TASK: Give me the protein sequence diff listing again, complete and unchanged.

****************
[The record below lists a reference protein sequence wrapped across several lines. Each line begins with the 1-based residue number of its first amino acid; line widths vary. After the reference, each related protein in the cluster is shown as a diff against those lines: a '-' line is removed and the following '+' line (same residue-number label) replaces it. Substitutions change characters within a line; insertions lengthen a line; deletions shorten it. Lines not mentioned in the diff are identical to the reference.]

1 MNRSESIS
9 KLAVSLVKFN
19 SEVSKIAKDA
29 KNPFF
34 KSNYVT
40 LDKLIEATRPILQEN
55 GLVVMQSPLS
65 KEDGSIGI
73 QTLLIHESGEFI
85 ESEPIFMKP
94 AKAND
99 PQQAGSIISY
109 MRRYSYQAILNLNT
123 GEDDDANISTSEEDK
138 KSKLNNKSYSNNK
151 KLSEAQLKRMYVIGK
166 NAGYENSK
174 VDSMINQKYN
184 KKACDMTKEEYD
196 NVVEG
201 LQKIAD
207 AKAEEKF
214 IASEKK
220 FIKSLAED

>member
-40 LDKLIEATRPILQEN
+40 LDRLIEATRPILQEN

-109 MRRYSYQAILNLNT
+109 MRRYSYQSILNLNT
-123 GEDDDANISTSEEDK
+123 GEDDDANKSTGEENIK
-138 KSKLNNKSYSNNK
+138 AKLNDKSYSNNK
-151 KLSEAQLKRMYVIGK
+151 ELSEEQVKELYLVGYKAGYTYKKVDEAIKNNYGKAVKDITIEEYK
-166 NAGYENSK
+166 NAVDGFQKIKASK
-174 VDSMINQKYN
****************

[The record below lists a reference protein sequence wrapped across several lines. Each line begins with the 1-based residue number of its first amino acid; line widths vary. After the reference, each related protein in the cluster is shown as a diff against those lines: a '-' line is removed and the following '+' line (same residue-number label) replaces it. Substitutions change characters within a line; insertions lengthen a line; deletions shorten it. Lines not mentioned in the diff are identical to the reference.]

1 MNRSESIS
9 KLAVSLVKFN
19 SEVSKIAKDA
29 KNPFF
34 KSNYVT
40 LDKLIEATRPILQEN
55 GLVVMQSPLS
65 KEDGSIGI
73 QTLLIHESGEFI
85 ESEPIFMKP
94 AKAND
99 PQQAGSIISY
109 MRRYSYQAILNLNT
123 GEDDDANISTSEEDK
138 KSKLNNKSYSNNK
151 KLSEAQLKRMYVIGK
166 NAGYENSK
174 VDSMINQKYN
184 KKACDMTKEEYD
196 NVVEG
201 LQKIAD
207 AKAEEKF
214 IASEKK
220 FIKSLAED

>member
-40 LDKLIEATRPILQEN
+40 LDRLIEATRPILQEN

-109 MRRYSYQAILNLNT
+109 MRRYSYQSILNLNT
-123 GEDDDANISTSEEDK
+123 GEDDDANKSTGEENIK
-138 KSKLNNKSYSNNK
+138 AKLNDKSYSNNK
-151 KLSEAQLKRMYVIGK
+151 ELSEEQVKELYLVGYKAGYTYKKVDEAIKNNYGKAVKDITIEEYK
-166 NAGYENSK
+166 NAVDGFQKIKASK
-174 VDSMINQKYN